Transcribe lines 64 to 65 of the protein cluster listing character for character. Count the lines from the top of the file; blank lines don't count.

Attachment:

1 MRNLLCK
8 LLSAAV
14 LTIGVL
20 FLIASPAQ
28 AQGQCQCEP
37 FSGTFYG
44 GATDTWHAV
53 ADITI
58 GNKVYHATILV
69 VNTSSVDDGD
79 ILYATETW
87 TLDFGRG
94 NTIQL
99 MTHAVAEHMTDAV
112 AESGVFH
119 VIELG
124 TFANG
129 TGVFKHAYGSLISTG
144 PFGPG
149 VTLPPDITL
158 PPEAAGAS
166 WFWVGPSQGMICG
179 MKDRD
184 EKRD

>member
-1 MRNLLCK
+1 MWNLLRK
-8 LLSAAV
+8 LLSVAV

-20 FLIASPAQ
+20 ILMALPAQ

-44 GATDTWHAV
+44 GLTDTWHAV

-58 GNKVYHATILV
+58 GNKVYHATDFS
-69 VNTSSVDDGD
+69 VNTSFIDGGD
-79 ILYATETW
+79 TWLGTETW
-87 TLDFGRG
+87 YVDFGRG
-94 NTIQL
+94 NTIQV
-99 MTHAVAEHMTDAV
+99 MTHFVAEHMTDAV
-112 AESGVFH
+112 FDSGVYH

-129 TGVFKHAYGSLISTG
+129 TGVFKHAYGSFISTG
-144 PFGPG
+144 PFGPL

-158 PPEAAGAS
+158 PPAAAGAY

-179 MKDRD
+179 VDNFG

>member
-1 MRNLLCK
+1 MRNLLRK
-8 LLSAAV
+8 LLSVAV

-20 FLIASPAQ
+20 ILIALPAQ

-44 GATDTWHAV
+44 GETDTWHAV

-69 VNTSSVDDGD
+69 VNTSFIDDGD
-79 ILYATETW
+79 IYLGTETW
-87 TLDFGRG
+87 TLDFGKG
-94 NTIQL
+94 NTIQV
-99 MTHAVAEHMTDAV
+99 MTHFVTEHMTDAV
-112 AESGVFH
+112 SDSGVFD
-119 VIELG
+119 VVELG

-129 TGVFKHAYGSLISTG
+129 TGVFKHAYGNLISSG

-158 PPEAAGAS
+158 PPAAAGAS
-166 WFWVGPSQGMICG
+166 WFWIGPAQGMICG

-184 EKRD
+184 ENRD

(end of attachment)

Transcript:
+44 GETDTWHAV

-69 VNTSSVDDGD